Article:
Double stripe whitewalls would make one last brief OEM return at Chrysler in 1988. The 1988-1992 Chrysler C-Bodies (the Dodge Dynasty and Chrysler New Yorker) were sold with double-stripe whitewalls (one thick, one thin). My father owned a 1988 Dodge Dynasty, and I distinctly recall the very unusual (for the time) two-stripe whitewall tires.
The Decline of Whitewall Tires
Of course, by the early 1970’s, whitewall tires were peaking in popularity and would begin their long, slow decline. Sports cars would be the first to ditch the white sidewall look: The last Corvette to be pictured by GM wearing whitewall tires was in 1974. It wouldn’t take long for other cars and entire brands to start ditching whitewall tires altogether, as we shall see.
The last Camaro advertised by Chevrolet with whitewall tires was in 1981.
The last depiction I could find of a Mustang with whitewall tires by Ford was in 1983. It seems weird seeing Fox body Mustangs with whitewall tires: As I recall, most were sold with blackwalls or raised white letter tires.
Cracks in the whitewall wall were beginning to form even at luxury automakers. The first Cadillac since the early 1950s to be advertised without whitewall tires was the 1982 Cimarron. We all like to rag on the Cimarron, and for good reason, but it did open the door ever so slightly for future Cadillacs with blackwall tires, a manual transmission, no vinyl roof, and no wire wheel covers.
Lincoln’s first modern car advertised with blackwall tires was the 1984 Mark VII LSC (although plenty of lesser Mark VIIs were still sold with whitewalls).
Chrysler was one of the last whitewall holdouts – their first modern car with blackwalls wouldn’t appear until 1985 with the introduction of the LeBaron GTS. But clearly the winds of change were picking up.
Not surprisingly, Pontiac was the first US brand to ditch whitewall tires completely. The last vehicle to appear in their brochures so equipped was the 1989 Safari wagon, which is a lot longer than I recall the Safari wagon sticking around. They tried their best to make it look exciting in the photo above, but really there is only so much you can do with a GM B-body wagon.
The last year Ford depicted whitewall tires in their brochure was in 1991, the final year for the LTD. While I’m sure plenty of 1992 and later EN53 Crown Victorias were sold with whitewall tires, they were always depicted in their brochures by Ford wearing blackwalls, so I’m sticking with 1991 per my rules of using ads and brochures.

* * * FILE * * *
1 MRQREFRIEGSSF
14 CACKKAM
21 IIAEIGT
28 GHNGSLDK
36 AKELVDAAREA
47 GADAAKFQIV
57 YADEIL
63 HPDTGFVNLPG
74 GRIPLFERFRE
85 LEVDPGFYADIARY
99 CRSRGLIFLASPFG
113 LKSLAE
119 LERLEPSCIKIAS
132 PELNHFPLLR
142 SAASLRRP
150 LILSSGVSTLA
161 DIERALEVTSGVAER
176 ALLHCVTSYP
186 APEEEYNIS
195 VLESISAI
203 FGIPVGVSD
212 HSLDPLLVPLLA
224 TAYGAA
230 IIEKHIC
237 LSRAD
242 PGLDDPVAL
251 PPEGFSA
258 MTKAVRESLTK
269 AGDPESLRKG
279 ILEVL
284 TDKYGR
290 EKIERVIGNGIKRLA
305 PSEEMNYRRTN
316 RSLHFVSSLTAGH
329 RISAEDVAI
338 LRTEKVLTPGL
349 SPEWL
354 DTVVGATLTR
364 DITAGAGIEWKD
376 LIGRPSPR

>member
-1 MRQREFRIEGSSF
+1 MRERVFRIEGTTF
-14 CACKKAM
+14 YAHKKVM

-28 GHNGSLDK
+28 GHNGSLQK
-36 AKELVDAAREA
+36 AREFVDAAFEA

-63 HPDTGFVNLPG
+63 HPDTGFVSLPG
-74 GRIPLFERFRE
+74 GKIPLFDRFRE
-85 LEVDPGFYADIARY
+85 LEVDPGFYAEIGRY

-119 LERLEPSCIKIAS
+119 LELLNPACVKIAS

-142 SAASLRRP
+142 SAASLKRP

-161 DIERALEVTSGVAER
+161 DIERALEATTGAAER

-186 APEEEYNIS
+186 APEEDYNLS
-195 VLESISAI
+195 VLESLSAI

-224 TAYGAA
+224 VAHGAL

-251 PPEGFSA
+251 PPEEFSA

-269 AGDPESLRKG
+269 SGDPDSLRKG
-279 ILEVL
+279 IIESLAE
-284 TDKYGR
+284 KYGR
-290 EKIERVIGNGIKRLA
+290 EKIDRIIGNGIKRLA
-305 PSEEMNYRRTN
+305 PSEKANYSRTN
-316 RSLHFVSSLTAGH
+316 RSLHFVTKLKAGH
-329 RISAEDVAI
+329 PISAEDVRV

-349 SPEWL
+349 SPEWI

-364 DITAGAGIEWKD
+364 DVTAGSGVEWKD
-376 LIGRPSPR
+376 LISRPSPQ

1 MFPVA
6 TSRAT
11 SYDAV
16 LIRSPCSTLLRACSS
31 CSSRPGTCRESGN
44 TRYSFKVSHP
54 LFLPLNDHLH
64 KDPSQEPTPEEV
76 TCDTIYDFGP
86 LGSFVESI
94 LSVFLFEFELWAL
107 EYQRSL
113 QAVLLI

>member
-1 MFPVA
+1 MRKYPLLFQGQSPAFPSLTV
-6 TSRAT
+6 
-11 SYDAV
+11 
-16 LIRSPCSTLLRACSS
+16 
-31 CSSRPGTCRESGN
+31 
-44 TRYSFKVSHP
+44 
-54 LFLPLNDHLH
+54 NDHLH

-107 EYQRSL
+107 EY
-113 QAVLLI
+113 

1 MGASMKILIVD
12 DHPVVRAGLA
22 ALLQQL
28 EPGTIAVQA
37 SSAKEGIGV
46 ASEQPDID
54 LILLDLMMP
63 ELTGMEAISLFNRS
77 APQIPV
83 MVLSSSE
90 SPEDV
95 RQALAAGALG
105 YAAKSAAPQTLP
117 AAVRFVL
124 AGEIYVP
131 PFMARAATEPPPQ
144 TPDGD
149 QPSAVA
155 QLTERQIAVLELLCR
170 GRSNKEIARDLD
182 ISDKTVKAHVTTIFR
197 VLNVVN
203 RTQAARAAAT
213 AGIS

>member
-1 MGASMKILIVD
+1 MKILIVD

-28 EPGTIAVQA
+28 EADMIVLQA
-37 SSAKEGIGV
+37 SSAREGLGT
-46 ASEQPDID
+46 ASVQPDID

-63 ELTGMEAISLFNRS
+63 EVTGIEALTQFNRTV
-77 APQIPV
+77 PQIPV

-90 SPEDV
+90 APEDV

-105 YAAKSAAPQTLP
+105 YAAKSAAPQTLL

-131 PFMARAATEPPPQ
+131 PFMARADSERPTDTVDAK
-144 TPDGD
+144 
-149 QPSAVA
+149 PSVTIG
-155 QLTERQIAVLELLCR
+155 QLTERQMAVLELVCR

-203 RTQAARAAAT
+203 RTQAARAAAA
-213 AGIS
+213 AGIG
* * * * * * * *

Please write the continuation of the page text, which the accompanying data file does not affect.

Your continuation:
Not surprisingly, whitewall tires followed a very similar trajectory to their broughamtastic sibling, the vinyl roof. Many the final cars with whitewall tires are the very same final cars to sport vinyl roofs.
Chrysler, always a bastion of whitewalls, depicted their last whitewall-equipped vehicle in 1994 – The Lebaron Sedan. The picture above appears to be the sole promotional picture of this car and was the same photo I used in my vinyl roof history a few years back.
In 1996, Cadillac, Chevrolet, and Buick all said farewell to whitewall tires (and vinyl roofs) with the departure of the full-sized Fleetwood, Caprice Classic, and Roadmaster (respectively). I’m fairly certain these are also the last wagons to have fake wood on the side, but that is a topic for another post.
This left Lincoln and Mercury as the last brands still depicting their cars with whitewall tires. The last Mercury Grand Marquis with whitewalls appeared in 2009.
Lincoln would hold out one more year, last depicting whitewall tires in their brochure in 2010, well within living memory of the readers of this site.
To be clear, the 2010 Lincoln Town Car wasn’t the last new car to be sold with whitewall tires – it was merely the last to be depicted with them by the manufacturer. Dealers swap out wheels and tires all the time and will happily add a set of whitewall tires to your new Cadillac CT5 today. An impressive run for something that offered no functional benefit.